Cathy @ 10:55 am

Tagged in: Painting of the Week

3 ways to look at…figure

3 Ways to look at… The beauty of art is how artists approach the canvas from their individual thoughtful perspective. The result is great art from different perspectives and a range of styles.

Here are three artists, three perspectives of the same topic.

Jane Hart wrote a great synopsis of the evolution of figurative art in Art Business News in 2009. It really sets the groundwork for the 3 artists selected for this weeks’ blog entry.

“Figurative art has evolved through centuries of rich tradition and experimentation. From ancient stick-figure drawings to the Realist works of the early masters, the human form has captured artists’ attention for thousands of years. Today, the intrigue of figurative works continues, and artists are free to unleash their imaginations, putting a contemporary twist on the human form.

“The human figure holds an irresistible attraction for most people; it has from the beginning of time and always will,” says Tim Collins, director of Titus Fine Art, “It is the subject of some of the most powerful and memorable paintings, such as Manet’s ‘Olympia’ and Picasso’s ‘Les Demoiselles d’Avignon.'”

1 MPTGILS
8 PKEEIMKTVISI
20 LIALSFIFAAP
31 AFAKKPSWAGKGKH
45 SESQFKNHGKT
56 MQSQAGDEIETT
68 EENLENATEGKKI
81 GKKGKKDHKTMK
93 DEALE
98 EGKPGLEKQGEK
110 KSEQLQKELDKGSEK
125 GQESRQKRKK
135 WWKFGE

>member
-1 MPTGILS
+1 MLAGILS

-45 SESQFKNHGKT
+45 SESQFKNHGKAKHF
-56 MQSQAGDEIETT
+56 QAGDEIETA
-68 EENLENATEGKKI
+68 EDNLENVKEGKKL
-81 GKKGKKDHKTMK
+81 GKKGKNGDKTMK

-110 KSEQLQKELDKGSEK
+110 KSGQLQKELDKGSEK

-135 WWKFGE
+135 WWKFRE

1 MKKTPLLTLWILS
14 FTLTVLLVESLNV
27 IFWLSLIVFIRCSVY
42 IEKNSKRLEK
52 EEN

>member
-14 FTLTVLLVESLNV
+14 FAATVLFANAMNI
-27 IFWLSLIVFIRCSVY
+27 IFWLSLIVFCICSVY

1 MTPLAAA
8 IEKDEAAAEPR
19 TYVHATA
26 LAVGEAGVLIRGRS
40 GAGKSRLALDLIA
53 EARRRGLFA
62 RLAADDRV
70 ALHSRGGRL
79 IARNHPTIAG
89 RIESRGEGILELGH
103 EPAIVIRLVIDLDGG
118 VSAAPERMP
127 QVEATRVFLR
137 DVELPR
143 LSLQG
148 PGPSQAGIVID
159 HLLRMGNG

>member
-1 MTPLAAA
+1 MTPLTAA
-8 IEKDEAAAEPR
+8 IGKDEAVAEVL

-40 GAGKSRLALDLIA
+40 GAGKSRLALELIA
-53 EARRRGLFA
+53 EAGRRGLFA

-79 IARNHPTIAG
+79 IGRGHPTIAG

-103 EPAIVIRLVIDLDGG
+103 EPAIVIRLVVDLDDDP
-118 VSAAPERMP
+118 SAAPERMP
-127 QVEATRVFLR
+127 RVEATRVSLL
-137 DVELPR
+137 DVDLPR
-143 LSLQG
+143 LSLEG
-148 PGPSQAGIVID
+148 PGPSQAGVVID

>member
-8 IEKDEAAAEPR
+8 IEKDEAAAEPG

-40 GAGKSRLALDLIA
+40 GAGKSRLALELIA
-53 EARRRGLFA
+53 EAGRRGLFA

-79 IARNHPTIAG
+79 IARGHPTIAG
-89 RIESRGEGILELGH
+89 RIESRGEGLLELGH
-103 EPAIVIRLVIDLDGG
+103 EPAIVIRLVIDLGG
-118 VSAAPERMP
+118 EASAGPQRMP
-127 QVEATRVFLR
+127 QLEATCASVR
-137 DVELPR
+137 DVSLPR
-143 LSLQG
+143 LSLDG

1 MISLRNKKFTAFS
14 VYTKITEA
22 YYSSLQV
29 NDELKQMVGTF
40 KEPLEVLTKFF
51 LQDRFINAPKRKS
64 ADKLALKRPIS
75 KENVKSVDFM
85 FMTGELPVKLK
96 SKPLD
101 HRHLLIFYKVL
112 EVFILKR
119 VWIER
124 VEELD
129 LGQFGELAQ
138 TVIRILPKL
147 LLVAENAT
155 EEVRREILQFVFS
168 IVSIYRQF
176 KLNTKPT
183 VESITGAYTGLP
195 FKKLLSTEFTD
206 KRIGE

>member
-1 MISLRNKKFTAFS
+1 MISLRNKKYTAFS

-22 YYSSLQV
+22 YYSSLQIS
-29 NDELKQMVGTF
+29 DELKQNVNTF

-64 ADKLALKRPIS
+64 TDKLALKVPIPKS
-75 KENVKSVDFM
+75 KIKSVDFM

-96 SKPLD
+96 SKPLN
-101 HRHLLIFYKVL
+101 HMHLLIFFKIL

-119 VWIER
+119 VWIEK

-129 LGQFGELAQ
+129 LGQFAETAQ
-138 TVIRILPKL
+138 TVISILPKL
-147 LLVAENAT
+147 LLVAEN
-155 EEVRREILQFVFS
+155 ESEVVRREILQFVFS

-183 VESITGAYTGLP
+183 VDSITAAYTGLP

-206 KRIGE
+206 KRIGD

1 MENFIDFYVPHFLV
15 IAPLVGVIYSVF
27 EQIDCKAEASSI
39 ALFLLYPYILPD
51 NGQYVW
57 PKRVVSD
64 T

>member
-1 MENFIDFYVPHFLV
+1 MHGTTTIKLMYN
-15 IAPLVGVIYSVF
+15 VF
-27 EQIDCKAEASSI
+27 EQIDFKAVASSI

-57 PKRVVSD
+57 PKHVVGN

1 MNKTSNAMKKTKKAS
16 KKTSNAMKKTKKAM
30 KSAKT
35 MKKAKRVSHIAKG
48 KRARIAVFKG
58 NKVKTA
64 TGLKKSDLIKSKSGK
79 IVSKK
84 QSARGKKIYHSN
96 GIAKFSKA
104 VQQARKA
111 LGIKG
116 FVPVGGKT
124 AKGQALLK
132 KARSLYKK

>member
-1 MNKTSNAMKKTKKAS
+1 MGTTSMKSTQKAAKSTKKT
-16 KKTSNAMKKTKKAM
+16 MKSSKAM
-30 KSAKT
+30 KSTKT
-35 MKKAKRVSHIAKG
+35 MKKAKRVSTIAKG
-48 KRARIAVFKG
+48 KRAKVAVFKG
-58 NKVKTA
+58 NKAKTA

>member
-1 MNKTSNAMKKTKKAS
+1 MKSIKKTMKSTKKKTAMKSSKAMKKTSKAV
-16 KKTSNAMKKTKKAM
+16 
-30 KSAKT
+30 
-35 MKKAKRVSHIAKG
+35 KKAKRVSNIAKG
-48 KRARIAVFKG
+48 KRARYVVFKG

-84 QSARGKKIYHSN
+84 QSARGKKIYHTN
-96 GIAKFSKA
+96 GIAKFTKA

1. Portrait of Amasa M Eaton and Charles F. Eaton, James Sullivan Lincoln (1811 – 1888), 1852, oil on canvas 54” x 48”  $9,500.

Amasa and Charles Eaton, children of the Providence lawyer Levi C. Eaton and Sarah Brown Mason shows two boys who would grow to become successful men. Amasa, the older of the two, would study law at Brown and Harvard Universities, going onto a life of serving his state and his country as a soldier in the Civil War, and then as a member of the Rhode Island House of Representatives. Charles, the younger boy, would travel to Paris to train as an artist. After returning to the United States Charles would participate in the Arts and Crafts movement and he would instill a live of art into his daughter, Elizabeth Eaton Burton. The portrait shows the then eleven year old Amasa to look much older than his ten year old brother. Amasa wears his hair short and has his socks and shoes on. His brother Charles has longer hair and is shown barefoot, with his shoes discarded behind him, giving him a younger and more playful look.

James Sullivan Lincoln, who was a prominent figure in the Providence Art world painted this portrait in 1852. Landing a commission from the Brown Family spoke to the status that Lincoln commanded in Providence at the time. Bringing his expertise in oil painting to bear in the creation of this portrait, with the use of shadows on Charles’s face displaying an incredible, almost photographic level of realism. Lincoln would continue to paint portraits of the notable people of Providence, and would also incorporate photography into his workshop.